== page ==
After the events in New York City in Diamonds Are Forever, James Bond and Felix Leiter head up to the city of Saratoga. Bond is headed there to receive a payoff, while Leiter is investigating some shady racing practices.
They go from the Plaza, out to the Henry Hudson Parkway, through the Henry Hudson Bridge Toll, then through the Westchester County Toll and onto the Taconic Parkway.
Fleming writes that Bond stays at The Sagamore Motel which is right in Saratoga Springs. There is a Sagamore resort in the upperstate New York area, but it is 36 miles away from Saratoga Springs. The Sagamore in the novel is within walking distance (1/2 mile) of the Saratoga racetrack. Fleming might’ve been familiar with the Sagamore and “transported” it (or the name, anyway) to Saratoga Springs for the sake of novel.
Saratoga Race Course has been racing thoroughbreds since 1863, so when Bond and Leiter showed up on the scene, it had already been around for 90 years or so. The morning after their arrival, they head over to the track at dawn, to catch a look at Shy Smile.
That afternoon, Bond familiarizes himself with the track and betting process, then downing a few Bourbons and Branch Water with his dinner outside the sales ring.
The next day is Bond’s race – The Perpetuities Stakes. Bond settles in to watch his horse, never making the bet which he knows will now fail, thanks to Leiter.
Bond has agreed with Leiter to give the payoff to the jockey of Shy Smile for ditching the race. For this, he has to head to a most un-Bond-like place, the Acme Mud and Sulphur Baths. Reading Bond’s pure disgust for the place gives you the shivers he experienced:
Outside the bus the smell of sulphur hit Bond with sickening force. It was a horrible smell, from somewhere down in the stomach of the world. Bond moved away from the entrance and sat down on a rough bench under a group of dead-looking firs. He sat there for a few minutes to steel himself for what was going to happen to him through the screen doors and to shake off his sense of oppression and disgust. It was partly, he decided, the reaction of a healthy body to the contact with disease, and it was partly the tall grim Belsen chimney with its plume of innocent smoke. But most of all it was the prospect of going in through those doors, buying the ticket, and then stripping his clean body and giving it over to the nameless things they did in this grisly ramshackle establishment.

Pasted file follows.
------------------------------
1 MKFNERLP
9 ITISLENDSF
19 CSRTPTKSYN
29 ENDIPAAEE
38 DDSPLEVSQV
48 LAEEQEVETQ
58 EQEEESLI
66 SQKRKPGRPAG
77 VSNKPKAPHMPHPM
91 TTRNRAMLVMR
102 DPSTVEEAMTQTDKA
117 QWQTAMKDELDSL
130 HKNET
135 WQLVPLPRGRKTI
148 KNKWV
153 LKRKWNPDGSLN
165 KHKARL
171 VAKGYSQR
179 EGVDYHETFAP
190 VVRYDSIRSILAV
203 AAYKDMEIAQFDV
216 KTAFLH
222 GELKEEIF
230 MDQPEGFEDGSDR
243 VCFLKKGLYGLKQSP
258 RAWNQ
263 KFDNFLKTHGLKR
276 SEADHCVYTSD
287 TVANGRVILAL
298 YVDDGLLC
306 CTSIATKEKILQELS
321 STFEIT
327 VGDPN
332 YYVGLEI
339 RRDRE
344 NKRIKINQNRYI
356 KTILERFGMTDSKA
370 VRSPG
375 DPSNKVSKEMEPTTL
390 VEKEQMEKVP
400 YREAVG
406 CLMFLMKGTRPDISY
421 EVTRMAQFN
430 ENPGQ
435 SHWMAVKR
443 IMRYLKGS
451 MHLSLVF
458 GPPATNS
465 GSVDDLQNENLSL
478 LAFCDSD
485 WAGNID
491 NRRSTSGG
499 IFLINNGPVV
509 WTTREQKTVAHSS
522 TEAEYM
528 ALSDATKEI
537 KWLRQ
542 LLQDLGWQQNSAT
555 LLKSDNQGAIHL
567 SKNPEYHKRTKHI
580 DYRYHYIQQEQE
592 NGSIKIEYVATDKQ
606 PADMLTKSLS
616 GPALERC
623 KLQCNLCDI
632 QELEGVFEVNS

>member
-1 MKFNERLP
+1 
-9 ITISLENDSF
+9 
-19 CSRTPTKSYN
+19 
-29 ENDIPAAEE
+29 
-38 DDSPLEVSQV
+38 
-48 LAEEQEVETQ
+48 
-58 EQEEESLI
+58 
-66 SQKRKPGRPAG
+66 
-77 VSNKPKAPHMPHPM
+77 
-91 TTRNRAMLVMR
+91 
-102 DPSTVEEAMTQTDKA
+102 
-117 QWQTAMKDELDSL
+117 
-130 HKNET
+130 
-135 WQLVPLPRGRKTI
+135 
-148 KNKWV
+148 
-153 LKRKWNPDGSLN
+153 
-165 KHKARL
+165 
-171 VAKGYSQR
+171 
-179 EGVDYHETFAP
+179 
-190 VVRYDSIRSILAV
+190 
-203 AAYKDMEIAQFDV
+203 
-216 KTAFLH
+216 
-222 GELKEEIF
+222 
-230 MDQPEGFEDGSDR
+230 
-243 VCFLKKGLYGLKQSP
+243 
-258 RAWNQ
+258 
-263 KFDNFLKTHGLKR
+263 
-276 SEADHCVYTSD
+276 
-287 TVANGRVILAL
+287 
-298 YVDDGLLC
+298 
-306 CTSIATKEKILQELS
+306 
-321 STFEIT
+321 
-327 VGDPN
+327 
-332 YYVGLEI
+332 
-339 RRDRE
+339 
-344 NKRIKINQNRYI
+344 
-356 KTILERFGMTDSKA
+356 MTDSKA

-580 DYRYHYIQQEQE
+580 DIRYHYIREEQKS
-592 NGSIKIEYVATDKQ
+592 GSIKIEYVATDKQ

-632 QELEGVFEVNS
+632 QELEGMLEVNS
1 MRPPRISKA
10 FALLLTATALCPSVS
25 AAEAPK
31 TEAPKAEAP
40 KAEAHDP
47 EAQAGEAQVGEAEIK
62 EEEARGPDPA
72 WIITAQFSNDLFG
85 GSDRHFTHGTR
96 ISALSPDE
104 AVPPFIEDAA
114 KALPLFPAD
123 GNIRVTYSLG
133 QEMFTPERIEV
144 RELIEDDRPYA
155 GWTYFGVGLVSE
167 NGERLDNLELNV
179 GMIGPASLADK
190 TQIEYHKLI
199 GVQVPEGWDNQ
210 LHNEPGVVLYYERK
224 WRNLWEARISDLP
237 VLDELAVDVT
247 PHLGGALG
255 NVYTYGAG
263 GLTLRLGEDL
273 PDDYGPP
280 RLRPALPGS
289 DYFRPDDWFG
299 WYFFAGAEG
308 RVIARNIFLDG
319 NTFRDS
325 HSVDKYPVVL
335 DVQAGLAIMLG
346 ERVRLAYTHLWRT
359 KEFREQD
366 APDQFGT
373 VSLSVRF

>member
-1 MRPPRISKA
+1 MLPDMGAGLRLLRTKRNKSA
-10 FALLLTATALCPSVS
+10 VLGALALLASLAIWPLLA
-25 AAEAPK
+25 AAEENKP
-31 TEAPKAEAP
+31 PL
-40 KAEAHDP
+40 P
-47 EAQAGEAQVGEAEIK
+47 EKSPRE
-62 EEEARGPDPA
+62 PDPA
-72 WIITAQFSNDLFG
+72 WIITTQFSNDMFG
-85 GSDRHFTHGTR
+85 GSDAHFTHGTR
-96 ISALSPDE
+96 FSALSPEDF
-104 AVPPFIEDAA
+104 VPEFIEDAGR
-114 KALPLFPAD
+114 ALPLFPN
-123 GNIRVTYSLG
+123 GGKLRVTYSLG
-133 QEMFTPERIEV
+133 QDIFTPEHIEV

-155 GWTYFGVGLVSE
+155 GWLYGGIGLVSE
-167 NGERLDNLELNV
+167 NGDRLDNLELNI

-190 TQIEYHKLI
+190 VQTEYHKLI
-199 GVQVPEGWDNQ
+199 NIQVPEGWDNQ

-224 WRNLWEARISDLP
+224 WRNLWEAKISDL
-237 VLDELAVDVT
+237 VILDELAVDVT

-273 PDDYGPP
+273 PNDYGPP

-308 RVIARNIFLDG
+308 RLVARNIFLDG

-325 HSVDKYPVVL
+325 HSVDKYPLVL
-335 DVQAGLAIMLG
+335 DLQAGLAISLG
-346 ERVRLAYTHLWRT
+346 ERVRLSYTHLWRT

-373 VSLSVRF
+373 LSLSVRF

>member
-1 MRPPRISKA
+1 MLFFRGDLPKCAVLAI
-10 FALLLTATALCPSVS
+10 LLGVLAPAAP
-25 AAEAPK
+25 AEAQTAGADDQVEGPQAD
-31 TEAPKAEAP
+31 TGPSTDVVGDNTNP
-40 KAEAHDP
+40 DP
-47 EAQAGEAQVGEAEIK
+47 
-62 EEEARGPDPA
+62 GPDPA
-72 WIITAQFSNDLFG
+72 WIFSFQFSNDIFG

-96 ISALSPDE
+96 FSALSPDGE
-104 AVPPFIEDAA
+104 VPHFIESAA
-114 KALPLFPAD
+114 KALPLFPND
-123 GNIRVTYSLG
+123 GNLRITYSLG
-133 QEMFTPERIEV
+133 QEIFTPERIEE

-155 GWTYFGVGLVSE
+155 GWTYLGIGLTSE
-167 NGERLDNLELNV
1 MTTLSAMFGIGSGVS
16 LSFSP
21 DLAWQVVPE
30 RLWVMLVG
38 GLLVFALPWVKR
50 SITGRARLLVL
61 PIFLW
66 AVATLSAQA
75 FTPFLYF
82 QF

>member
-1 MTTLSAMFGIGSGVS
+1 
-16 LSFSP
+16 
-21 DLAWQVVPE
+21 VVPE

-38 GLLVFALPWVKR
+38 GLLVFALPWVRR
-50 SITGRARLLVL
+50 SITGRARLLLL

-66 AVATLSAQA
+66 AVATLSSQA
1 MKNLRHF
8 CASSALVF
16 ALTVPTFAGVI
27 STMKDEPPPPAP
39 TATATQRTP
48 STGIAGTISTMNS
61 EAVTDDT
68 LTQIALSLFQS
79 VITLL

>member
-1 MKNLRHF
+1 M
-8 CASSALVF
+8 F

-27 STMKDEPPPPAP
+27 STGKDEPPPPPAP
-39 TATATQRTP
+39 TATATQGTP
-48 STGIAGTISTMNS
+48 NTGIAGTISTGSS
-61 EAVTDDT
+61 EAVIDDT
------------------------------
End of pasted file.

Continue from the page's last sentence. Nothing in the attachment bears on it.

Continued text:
The place was likely something like this establishment:
Bond went through the entire experience, getting and seeing a bit more than he wanted.
The above picture is from a different establishment, but it gives you idea of what Bond experienced in the bath. This one is even nicer than the experience Fleming describes for Bond. He describes the beds as “coffins” in the novel.
After meeting Felix back at the Sagamore Motel, they go to dinner at “the ‘Pavilion’ , the only smart restaurant in Saratoga.” Whether this is a reference to what is now the Pavilion Grand Hotel, which has been some business in some shape or form since the 1800’s, I’m not sure.
After dinner, Bond and Leiter talk about their next stop – Las Vegas.